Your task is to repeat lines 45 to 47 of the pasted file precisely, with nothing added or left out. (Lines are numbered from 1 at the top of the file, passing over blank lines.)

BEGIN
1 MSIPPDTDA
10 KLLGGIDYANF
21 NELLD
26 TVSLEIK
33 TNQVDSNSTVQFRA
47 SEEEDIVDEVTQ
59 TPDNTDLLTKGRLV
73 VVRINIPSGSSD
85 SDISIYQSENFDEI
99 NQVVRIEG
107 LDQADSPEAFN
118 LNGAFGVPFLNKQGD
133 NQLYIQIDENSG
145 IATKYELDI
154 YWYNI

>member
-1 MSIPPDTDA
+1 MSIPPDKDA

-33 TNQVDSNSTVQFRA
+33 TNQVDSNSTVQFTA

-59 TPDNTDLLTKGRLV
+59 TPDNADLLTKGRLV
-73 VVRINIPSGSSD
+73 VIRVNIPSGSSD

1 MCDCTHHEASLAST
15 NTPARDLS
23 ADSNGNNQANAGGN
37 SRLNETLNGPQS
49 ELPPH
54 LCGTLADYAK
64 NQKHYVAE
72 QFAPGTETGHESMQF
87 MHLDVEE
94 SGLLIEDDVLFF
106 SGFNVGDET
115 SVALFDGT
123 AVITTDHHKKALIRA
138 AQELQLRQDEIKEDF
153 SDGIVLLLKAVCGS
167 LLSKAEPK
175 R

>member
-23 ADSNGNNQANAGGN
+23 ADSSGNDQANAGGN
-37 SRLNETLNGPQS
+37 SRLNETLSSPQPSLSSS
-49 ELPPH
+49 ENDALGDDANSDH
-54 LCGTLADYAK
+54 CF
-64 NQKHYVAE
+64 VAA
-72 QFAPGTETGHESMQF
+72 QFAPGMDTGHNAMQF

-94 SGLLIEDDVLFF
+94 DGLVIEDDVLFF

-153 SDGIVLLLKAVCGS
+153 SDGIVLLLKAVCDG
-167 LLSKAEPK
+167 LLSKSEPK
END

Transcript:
-37 SRLNETLNGPQS
+37 SRLNETLSSPQPSLSSS
-49 ELPPH